ABSECON — A vote on a controversial redevelopment agreement that would begin to clear the way for a failed senior housing project to open up to all ages has been postponed from Thursday's meeting to Dec. 20.

"I'm very happy with the agreement and I'm very anxious to go to sales, said Anthony Cappuccio, president of Boardwalk Design and Development Co., which is responsible for the Absecon Gardens project. "We just keep saying that over and over again: 'We're anxious to go to sales.'"

City Council President Gerald Falivene said between absences and recusals there would not be enough people to vote on the proposal Thursday. Besides, he said, the city was still waiting on models from Cappuccio.

The project at at New Jersey Avenue and School Street was one of many developed in the last decade as builders hoped to tap into what was thought to be a wealthy burgeoning senior population. But oversupply, coupled with the international real estate value crash, left many projects unbuilt or partially constructed.

A 2009 state law allows the conversion of some of these projects under certain conditions, but the conversions have been fought. Absecon’s Zoning Board is expected to rule on the conversion of another such project, the Visions at the Shore complex, at its Dec. 18 meeting, after six full meetings on the project.

Absecon's Planning Board allowed the Absecon Gardens conversion in 2011, a move that was challenged but upheld in court. That approval is now before the Appellate Division.

This redevelopment agreement between the city and Boardwalk Design reduces the size of the project by about 25 percent and increases the number of parking spots. It proposes:

n A total of 58 housing units with at least 121 off-street parking spaces.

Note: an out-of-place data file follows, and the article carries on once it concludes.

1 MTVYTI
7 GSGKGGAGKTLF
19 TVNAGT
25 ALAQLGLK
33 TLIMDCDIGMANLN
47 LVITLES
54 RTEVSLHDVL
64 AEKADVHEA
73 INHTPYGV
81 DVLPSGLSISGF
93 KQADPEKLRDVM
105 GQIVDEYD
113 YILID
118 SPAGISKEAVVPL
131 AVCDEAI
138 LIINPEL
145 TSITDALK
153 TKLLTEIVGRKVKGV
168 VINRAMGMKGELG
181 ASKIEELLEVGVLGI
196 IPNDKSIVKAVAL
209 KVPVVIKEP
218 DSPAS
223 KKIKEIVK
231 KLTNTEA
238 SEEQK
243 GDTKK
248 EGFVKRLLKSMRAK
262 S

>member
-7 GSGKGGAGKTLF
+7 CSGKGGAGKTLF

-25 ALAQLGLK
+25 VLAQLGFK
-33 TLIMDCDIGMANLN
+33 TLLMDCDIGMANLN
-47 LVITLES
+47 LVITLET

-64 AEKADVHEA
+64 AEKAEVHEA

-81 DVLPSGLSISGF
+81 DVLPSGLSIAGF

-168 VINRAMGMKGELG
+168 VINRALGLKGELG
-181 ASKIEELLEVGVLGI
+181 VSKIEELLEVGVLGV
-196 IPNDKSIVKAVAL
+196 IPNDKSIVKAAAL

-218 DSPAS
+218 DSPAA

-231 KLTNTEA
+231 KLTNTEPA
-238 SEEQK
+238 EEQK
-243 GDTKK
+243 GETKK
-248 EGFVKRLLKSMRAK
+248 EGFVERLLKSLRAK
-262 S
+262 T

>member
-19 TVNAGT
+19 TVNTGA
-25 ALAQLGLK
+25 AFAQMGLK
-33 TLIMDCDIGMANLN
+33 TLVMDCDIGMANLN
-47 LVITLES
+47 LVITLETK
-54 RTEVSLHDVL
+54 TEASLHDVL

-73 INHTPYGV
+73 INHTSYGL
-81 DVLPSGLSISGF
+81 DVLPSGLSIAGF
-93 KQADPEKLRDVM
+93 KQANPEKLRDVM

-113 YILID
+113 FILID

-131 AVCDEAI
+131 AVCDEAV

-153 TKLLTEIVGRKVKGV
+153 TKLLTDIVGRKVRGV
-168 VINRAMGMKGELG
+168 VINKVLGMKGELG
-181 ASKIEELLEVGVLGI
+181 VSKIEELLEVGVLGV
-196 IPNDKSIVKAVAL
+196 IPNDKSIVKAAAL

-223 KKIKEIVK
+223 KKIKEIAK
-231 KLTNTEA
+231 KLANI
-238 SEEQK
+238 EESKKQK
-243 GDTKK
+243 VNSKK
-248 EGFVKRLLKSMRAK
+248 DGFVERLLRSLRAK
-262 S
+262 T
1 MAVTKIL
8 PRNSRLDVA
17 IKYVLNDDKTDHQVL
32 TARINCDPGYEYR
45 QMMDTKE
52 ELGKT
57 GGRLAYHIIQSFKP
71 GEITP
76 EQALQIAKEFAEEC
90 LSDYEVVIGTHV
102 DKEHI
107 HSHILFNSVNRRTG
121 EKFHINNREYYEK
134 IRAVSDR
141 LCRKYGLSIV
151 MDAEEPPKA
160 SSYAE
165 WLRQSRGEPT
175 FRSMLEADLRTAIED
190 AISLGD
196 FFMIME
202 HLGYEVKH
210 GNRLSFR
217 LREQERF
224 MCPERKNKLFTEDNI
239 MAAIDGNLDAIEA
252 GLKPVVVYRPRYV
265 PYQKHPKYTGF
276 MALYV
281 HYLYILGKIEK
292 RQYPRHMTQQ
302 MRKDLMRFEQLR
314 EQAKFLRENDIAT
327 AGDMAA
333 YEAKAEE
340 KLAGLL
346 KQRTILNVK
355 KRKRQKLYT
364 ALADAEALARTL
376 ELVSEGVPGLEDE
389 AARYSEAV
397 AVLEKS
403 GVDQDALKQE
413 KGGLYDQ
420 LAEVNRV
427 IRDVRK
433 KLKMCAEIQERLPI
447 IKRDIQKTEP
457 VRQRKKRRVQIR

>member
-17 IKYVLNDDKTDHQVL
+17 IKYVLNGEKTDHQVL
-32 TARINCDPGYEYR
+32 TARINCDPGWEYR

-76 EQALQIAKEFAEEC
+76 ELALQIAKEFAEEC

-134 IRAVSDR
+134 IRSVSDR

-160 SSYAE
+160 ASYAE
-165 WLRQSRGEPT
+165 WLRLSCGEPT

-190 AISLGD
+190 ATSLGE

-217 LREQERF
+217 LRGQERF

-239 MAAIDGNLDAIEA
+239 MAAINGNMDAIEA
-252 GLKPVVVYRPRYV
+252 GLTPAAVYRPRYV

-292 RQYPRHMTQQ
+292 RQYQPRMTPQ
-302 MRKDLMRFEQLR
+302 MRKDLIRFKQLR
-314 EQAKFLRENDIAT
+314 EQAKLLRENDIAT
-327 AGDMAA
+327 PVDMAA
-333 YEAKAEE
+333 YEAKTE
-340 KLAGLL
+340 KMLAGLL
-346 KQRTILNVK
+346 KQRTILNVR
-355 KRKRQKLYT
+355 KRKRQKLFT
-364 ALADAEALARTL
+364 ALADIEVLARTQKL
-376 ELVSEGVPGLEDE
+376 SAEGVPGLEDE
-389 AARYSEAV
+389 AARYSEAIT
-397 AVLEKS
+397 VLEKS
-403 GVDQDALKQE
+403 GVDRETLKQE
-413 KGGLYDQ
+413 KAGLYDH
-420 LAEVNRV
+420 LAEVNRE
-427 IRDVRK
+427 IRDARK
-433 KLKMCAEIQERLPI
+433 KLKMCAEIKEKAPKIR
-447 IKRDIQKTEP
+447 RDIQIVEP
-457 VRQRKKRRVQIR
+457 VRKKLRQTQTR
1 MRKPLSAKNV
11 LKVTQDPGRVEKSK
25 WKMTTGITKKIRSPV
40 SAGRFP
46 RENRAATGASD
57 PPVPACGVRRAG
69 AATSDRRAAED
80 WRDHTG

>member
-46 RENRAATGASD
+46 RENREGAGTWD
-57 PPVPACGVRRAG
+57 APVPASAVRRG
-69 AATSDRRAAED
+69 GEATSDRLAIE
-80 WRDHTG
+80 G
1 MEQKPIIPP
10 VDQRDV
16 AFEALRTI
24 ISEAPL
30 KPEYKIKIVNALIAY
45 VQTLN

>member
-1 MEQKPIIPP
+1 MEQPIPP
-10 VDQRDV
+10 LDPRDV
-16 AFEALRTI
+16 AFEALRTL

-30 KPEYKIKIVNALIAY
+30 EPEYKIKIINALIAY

n The existing building would hold 40 units, with eight Church Street townhouses.

n A second phase would add 10 School Street townhouses.

n The units would be all-ages.

n Six units would be reserved for low-income residents and six for moderate-income residents. Low-income is federally defined in 2013 in Atlantic County as $54,850 for a family of four, according to the federal Department of Housing and Urban Development, while moderate-income is $65,130 for a family of four.

Joe Courter is the chairman of the Save Absecon Committee, which is fighting in court to keep the Absecon Gardens project's age restrictions in place. In an email to supporters, he called the all-ages aspect "an end run around our lawsuit."

The group opposes the move for several reasons, he said in a telephone interview. It is unclear where children would play and the group fears the project would add traffic to the now-empty site.

He remains convinced that seniors would be interested in living in the age-restricted development and says developers never properly tested the market.

"I think there's a market here," Courter said. "Downtown Absecon is a beautiful market. It would be ideal for that type of situation, but somehow they've dug in their heels."

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